Again, I thought... I only need to make ONE and then just make copies for all of them!
First, I had to get photos of the kids. What's so great about my family (on both sides) is that there seem to be some pretty great photographers! This does make it easy to get a hold of great, artsy photos that are "in action" as opposed to all staged. Thanks to Bess Williams, one of my sisters-in-law, I was able to grab a few really great close-up photos she had taken of the kids.
Remember that coloring book project I did with my students when I was student teaching the computer art class? Well, I approached this project in a very similar fashion. I used the photos I had, placed them into an illustrator page, templated that layer, and then drew the images on a separate layer.
One thing that is great about just doing this type of drawing is that you don't have to have any connected shapes (since I wasn't filling anything). So I could just click, click, click away.
The devil is in the...
A tricky situation is making sure that the people really do look like themselves in cartoon form. I did turn on and off the template layer a bunch as I went along to make sure the lines made sense in this simplified flat format.
This process took more time that anticipated with less pages than I had originally wanted. This is probably more likely because I am a bit of a perfectionist, and so I kept on adding and adding and adding more detail.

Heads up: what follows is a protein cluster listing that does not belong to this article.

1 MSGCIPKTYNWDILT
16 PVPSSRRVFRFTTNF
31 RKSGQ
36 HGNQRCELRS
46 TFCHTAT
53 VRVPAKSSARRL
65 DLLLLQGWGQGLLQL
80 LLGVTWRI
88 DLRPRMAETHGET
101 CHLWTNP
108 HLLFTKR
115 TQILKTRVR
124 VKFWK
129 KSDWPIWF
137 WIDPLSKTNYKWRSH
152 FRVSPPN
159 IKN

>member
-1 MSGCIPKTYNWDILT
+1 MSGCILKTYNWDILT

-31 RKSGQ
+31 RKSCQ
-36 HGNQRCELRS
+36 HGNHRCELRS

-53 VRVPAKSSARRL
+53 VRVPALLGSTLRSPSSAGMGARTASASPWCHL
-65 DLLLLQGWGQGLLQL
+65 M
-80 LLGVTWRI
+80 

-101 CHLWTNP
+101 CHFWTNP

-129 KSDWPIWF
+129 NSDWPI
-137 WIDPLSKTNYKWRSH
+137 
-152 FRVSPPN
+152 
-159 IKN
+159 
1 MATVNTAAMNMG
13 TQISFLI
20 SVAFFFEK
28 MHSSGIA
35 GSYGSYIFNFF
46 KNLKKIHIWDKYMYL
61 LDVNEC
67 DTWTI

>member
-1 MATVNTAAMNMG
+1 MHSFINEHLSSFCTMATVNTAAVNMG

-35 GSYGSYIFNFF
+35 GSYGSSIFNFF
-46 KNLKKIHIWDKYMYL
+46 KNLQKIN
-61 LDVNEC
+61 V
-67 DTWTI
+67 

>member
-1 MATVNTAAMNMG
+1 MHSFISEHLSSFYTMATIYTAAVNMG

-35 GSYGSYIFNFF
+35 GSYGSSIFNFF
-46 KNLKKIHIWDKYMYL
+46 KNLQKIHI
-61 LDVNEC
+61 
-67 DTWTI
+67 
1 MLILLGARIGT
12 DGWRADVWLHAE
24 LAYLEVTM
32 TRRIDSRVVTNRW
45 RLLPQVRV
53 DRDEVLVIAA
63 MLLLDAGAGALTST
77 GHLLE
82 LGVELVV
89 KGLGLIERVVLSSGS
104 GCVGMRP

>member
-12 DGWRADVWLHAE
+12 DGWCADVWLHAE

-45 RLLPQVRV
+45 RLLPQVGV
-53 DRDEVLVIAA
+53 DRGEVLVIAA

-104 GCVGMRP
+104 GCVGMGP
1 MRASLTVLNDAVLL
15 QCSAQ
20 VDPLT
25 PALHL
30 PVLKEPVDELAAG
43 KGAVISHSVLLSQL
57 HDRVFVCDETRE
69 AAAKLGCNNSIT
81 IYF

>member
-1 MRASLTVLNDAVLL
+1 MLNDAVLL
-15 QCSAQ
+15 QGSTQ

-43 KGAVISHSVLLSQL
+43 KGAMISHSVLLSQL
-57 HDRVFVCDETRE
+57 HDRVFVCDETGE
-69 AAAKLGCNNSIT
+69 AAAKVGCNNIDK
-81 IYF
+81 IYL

There are a few ways that I had in mind to finish up and bind the pages of the coloring book. On the previous books, I had put two images per page, and then folded the book and stapled the middle crease. For this one, I wanted the images to be "full" size (in this case they are about 7.5" x 9.5"). So I thought about having them bound by Kinkos (or the like) using that binding tape on the end.
Instead, I ended up printing the pages from my ink jet, and binding them using a 3-hole-punch and brass tabs. Not the prettiest of closures, but for the first coloring books, I think it is fine. The nice part about it being brass tabs, is that I can always draw up new pages and punch and send them... and the coloring books can just have added pages, like an ever-growing book. I also can keep printing off the whole book of pages, so the kids always have more (and the same) pages to color (differently). Ideally, I'd like to add pages of the aunts, uncles, and other extended family members. For now, the cousins get to know the cousins.